NASA probe finds water on asteroid Bennu

Washington: NASA’s first spacecraft sent to collect sample from an asteroid has found water locked inside asteroid Bennu — a remnant from early in the formation of the solar system.

Launched in September 2016, the Origins, Spectral Interpretation, Resource Identification, Security-Regolith Explorer (OSIRIS-REx) mission will help scientists investigate how planets formed and how life began, as well as improve our understanding of asteroids that could impact Earth.

Spectral observations made by the spacecraft’s two spectrometers, the OSIRIS-REx Visible and Infrared Spectrometer (OVIRS) and the OSIRIS-REx Thermal Emission Spectrometer (OTES) revealed the presence of molecules that contain oxygen and hydrogen atoms bonded together, known as “hydroxyls”.

These hydroxyl groups exist globally across the asteroid in water-bearing clay minerals, meaning that at some point Bennu’s rocky material interacted with water.

While Bennu itself is too small to have ever hosted liquid water, the finding does indicate that liquid water was present at some time on Bennu’s parent body, a much larger asteroid, NASA said in a statement on Monday.

“The presence of hydrated minerals across the asteroid confirms that Bennu, a remnant from early in the formation of the solar system, is an excellent specimen for the OSIRIS-REx mission to study the composition of primitive volatiles and organics,” said Amy Simon from NASA’s Goddard Space Flight Center in Maryland.

“When samples of this material are returned by the mission to Earth in 2023, scientists will receive a treasure trove of new information about the history and evolution of our solar system,” Simon added.

Initial assessment of Bennu’s regolith indicates that the surface of Bennu is a mix of very rocky, boulder-filled regions and a few relatively smooth regions that lack boulders.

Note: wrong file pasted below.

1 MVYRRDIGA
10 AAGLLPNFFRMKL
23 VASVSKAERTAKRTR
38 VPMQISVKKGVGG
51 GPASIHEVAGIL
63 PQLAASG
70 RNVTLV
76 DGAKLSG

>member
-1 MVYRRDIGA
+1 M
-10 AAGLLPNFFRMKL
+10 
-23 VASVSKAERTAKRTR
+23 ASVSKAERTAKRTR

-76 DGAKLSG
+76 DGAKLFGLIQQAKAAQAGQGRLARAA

However, the quantity of boulders on the surface is higher than expected. The team will make further observations at closer ranges to more accurately assess where a sample can be taken on Bennu for later return to Earth.

The findings on Bennu brings scientists “a step closer to the possibility of asteroids providing astronauts on future missions into the solar system with resources like fuel and water”, said researchers from the University of Arizona.

After travelling through space for more than two years and over two billion kilometres, OSIRIS-REx spacecraft reached Bennu on December 3.

The mission is currently performing a preliminary survey of the asteroid, flying the spacecraft in passes over Bennu’s north pole, equator, and south pole at ranges as close as 4.4 miles (7 km) to better determine the asteroid’s mass.

The spacecraft’s first orbital insertion is scheduled for December 31, and OSIRIS-REx will remain in orbit until mid-February 2019, when it will exit to initiate another series of flybys for the next survey phase.

During the first orbital phase, the spacecraft will orbit the asteroid at a range of 0.9 miles (1.4 km) to 1.24 miles (2.0 km) from the centre of Bennu – setting new records for the smallest body ever orbited by a spacecraft and the closest orbit of a planetary body by any spacecraft.